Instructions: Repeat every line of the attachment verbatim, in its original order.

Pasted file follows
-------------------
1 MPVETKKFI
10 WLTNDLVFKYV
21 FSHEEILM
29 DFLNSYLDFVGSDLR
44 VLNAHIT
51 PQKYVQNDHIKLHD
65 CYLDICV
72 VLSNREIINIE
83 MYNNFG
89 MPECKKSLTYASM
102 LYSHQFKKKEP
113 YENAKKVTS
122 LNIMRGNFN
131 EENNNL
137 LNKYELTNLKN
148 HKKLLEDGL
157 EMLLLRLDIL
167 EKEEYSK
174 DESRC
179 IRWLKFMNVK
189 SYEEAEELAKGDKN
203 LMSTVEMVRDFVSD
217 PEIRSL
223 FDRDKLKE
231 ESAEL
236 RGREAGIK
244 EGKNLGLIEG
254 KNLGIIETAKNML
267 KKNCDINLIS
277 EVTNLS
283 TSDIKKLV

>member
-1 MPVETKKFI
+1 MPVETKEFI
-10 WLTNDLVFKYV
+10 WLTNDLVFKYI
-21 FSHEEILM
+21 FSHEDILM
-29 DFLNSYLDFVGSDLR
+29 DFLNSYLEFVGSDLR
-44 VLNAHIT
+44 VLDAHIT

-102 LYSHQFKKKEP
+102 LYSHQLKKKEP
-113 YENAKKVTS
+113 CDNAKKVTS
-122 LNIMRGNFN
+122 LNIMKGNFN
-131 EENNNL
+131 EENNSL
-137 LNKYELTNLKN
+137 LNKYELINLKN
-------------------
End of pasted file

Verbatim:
1 MPVETKKFI
10 WLTNDLVFKYV
21 FSHEEILM
29 DFLNSYLDFVGSDLR
44 VLNAHIT
51 PQKYVQNDHIKLHD
65 CYLDICV
72 VLSNREIINIE
83 MYNNFG
89 MPECKKSLTYASM
102 LYSHQFKKKEP
113 YENAKKVTS
122 LNIMRGNFN
131 EENNNL
137 LNKYELTNLKN
148 HKKLLEDGL
157 EMLLLRLDIL
167 EKEEYSK
174 DESRC
179 IRWLKFMNVK
189 SYEEAEELAKGDKN
203 LMSTVEMVRDFVSD
217 PEIRSL
223 FDRDKLKE
231 ESAEL
236 RGREAGIK
244 EGKNLGLIEG
254 KNLGIIETAKNML
267 KKNCDINLIS
277 EVTNLS
283 TSDIKKLV

>member
-1 MPVETKKFI
+1 MPVETKEFI
-10 WLTNDLVFKYV
+10 WLTNDLVFKYI
-21 FSHEEILM
+21 FSHEDILM
-29 DFLNSYLDFVGSDLR
+29 DFLNSYLEFVGSDLR
-44 VLNAHIT
+44 VLDAHIT

-102 LYSHQFKKKEP
+102 LYSHQLKKKEP
-113 YENAKKVTS
+113 CDNAKKVTS
-122 LNIMRGNFN
+122 LNIMKGNFN
-131 EENNNL
+131 EENNSL
-137 LNKYELTNLKN
+137 LNKYELINLKN